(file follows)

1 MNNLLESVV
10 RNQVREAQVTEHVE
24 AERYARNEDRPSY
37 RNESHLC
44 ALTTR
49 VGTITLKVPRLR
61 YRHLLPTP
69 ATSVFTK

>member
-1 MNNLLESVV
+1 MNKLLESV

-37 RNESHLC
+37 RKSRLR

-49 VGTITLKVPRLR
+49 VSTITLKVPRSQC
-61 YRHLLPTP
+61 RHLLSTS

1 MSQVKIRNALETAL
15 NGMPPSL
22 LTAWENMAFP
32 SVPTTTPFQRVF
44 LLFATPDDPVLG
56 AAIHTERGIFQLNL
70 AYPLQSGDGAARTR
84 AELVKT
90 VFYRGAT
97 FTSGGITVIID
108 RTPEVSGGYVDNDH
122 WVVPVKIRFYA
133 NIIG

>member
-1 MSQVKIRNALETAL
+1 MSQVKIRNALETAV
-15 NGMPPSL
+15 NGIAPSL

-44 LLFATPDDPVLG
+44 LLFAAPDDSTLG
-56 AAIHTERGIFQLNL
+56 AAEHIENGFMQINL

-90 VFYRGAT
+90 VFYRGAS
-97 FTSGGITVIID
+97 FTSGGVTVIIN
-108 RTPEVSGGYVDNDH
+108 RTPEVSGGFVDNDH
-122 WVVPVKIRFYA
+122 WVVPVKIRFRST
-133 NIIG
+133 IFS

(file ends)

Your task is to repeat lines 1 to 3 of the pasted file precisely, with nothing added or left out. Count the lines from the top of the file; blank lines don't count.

1 MNNLLESVV
10 RNQVREAQVTEHVE
24 AERYARNEDRPSY